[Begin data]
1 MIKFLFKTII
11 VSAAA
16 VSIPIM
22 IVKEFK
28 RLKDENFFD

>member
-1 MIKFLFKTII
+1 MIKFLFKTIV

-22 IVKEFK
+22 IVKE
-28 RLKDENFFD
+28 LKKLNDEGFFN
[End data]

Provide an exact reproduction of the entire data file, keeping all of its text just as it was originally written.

1 MIKFLFKTII
11 VSAAA
16 VSIPIM
22 IVKEFK
28 RLKDENFFD

>member
-1 MIKFLFKTII
+1 MIKFLFKTIV

-22 IVKEFK
+22 IVKE
-28 RLKDENFFD
+28 LKKLNDEGFFN